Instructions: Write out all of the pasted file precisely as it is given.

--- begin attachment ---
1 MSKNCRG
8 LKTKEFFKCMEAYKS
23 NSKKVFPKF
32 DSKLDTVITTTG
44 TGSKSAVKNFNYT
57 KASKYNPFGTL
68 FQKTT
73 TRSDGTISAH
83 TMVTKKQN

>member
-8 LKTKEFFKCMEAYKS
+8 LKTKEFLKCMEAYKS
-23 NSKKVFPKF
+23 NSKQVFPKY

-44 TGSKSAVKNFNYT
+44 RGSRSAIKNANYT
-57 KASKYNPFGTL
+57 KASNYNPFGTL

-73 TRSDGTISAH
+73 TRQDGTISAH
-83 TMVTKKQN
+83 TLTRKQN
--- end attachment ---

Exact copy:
1 MSKNCRG
8 LKTKEFFKCMEAYKS
23 NSKKVFPKF
32 DSKLDTVITTTG
44 TGSKSAVKNFNYT
57 KASKYNPFGTL
68 FQKTT
73 TRSDGTISAH
83 TMVTKKQN

>member
-8 LKTKEFFKCMEAYKS
+8 LKTKEFLKCMEAYKS
-23 NSKKVFPKF
+23 NSKQVFPKY

-44 TGSKSAVKNFNYT
+44 RGSRSAIKNANYT
-57 KASKYNPFGTL
+57 KASNYNPFGTL

-73 TRSDGTISAH
+73 TRQDGTISAH
-83 TMVTKKQN
+83 TLTRKQN